Education and Training

The CJR Solution

As state, local, and federal lawmakers, mayors, law enforcement, and other key stakeholders consider advancing police reform in their respective jurisdiction, CJR recommends the following:

  1. Allocate federal, state, or local funding and benchmarks for increasing education.
  2. Advocate that law enforcement agencies develop an education standard for police officers.
  3. Develop partnerships between police agencies and mental health services, providing agencies and professionals with a guide to best practices when interacting with individuals who need specialized attention, support, and protocol due to specific mental and physical needs.
  4. Standardize universal training specific to racial profiling, bias, and mental health practices.
  5. Engage in community conversations to access citizen perspectives and community expectations.
  6. Invite the U.S. Justice Department and local agencies to work with universities.

Example Training/Education Policies:

  • City of Madison Police Department
  • State of Georgia Training Requirements
  • Massachusetts Statutory Requirements
  • Cambridge Massachusetts Department
  • Los Angeles Police Department Community Policing Unit
  • New York Police Department Community Civilian Training Program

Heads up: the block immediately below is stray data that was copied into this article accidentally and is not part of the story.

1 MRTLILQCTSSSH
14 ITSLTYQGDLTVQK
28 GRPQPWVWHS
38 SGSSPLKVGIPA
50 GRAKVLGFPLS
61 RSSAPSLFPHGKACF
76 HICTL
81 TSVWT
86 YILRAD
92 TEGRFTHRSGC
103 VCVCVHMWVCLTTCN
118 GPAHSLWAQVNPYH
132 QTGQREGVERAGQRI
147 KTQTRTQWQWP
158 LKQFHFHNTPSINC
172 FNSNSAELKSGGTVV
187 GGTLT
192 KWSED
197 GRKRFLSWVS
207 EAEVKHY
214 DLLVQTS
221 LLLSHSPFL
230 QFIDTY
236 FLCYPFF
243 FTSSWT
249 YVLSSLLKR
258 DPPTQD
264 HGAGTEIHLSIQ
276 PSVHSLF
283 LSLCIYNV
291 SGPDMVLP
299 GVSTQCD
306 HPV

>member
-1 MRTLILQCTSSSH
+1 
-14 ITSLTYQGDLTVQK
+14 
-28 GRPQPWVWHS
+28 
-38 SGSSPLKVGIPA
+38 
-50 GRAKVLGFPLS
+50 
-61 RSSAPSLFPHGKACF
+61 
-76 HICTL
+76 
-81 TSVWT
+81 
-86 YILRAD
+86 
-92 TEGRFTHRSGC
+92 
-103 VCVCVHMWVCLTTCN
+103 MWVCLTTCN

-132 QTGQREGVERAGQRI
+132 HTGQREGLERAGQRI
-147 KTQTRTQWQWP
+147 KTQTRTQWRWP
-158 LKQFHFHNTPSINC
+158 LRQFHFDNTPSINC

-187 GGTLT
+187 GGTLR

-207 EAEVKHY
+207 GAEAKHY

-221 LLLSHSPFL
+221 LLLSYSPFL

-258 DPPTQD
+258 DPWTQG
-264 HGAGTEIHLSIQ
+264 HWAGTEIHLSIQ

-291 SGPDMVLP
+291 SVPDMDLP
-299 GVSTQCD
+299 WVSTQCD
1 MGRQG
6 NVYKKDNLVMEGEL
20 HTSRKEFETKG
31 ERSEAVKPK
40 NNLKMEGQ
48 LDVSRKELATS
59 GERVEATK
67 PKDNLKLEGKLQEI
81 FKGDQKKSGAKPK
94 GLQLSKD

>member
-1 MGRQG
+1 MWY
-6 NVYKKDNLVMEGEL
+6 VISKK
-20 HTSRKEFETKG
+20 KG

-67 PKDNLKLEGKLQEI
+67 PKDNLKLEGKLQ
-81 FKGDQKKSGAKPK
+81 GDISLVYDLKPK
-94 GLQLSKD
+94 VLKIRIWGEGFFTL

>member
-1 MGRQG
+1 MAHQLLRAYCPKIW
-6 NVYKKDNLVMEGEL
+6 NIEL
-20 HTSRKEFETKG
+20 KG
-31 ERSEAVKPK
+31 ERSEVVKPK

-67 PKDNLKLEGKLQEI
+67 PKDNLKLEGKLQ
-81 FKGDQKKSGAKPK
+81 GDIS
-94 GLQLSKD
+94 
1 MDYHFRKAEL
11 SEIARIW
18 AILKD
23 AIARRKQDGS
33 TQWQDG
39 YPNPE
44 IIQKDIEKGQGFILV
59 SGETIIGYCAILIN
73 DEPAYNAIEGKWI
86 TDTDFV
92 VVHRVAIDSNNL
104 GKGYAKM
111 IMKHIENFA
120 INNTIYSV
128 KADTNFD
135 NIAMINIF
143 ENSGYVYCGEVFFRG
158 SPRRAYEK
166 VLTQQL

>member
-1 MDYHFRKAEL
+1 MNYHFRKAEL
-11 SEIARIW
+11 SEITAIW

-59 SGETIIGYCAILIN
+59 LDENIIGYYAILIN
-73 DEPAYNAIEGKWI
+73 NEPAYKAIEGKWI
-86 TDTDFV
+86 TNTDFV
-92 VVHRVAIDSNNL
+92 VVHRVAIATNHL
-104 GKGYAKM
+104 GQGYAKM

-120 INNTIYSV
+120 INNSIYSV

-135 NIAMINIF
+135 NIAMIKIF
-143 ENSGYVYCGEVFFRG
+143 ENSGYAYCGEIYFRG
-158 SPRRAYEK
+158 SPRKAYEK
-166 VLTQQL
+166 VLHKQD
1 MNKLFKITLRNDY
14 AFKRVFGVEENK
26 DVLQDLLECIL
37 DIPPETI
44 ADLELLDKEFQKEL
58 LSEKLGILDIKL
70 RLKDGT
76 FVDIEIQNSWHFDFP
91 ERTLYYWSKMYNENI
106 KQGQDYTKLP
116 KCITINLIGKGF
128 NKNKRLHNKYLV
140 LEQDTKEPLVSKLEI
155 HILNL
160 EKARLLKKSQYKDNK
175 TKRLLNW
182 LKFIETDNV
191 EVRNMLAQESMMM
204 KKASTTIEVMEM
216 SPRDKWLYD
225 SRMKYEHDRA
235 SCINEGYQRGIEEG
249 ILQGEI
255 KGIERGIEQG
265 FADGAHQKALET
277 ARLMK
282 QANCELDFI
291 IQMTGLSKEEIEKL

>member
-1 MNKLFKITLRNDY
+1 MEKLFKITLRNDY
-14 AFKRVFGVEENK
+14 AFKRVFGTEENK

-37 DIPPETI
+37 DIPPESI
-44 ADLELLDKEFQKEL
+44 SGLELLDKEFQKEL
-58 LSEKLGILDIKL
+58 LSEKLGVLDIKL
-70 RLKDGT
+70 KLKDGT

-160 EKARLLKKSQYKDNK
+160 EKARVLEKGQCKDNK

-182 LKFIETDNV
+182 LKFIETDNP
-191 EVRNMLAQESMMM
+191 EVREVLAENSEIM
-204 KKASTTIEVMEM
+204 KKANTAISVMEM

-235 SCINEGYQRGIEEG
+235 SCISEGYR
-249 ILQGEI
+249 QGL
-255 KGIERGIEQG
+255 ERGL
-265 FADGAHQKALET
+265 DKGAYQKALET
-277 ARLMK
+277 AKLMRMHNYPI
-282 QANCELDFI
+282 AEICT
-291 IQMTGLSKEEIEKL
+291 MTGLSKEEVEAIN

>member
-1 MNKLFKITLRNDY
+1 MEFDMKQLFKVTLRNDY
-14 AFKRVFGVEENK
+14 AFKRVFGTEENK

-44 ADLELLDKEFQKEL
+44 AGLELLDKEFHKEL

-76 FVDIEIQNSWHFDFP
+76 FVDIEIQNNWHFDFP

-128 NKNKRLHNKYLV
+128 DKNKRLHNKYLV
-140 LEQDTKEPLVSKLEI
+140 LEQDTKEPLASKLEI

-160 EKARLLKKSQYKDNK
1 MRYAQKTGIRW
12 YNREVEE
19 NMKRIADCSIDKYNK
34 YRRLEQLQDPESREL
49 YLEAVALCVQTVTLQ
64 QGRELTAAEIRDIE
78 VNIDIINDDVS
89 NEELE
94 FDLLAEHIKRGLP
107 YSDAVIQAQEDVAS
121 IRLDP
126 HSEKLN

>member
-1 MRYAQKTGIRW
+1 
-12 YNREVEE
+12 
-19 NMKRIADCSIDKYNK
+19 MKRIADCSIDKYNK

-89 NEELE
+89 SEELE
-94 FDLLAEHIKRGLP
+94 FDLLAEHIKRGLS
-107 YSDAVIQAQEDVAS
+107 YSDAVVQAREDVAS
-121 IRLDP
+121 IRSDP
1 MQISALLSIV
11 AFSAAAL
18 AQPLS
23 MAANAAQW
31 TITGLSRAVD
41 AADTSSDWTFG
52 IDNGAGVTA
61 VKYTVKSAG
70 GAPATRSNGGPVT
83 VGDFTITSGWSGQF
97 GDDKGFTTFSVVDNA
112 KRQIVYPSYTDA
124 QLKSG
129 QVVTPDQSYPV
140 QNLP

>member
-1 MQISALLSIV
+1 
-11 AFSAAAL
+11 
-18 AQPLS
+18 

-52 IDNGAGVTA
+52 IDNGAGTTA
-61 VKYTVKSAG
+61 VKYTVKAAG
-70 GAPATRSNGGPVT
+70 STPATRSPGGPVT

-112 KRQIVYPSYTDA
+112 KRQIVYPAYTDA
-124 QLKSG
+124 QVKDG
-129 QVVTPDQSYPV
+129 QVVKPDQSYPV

• Washington DC Citizens Advisory Councils

This action brief is one in a series of issue briefs offering concrete solutions to save lives, reduce police brutality, promote equal justice, and build safe, positive relations between police and the people they serve. Other action briefs cover:

  1. Ban Chokeholds
  2. Duty to Intervene
  3. Ban No-Knock Warrants
  4. Qualified Immunity
  5. Reallocation of Police Funds
  6. Education and Training


Dr. Paul Elam, Chris Andrews, Dr. Warren Dukes, Dr. Jennifer Wyatt Bourgeois, and Bezel Taylor

Suggested Citation:

TSU Center for Justice Research:

(2021). Police Reform Action Brief: National Police Misconduct Database. Texas Southern University-

Center for Justice Research.

The Center for Justice Research, at Texas Southern University, is available to discuss how they can advise on evidence-based, effective police reform policies and practices on the national, state and local levels – concrete steps that law enforcement can take to bridge the racial divide. They can be reached at or 713-313-6843.You can follow the Center for Justice Research on Twitter, Facebook and Instagram @cjresearchtsu.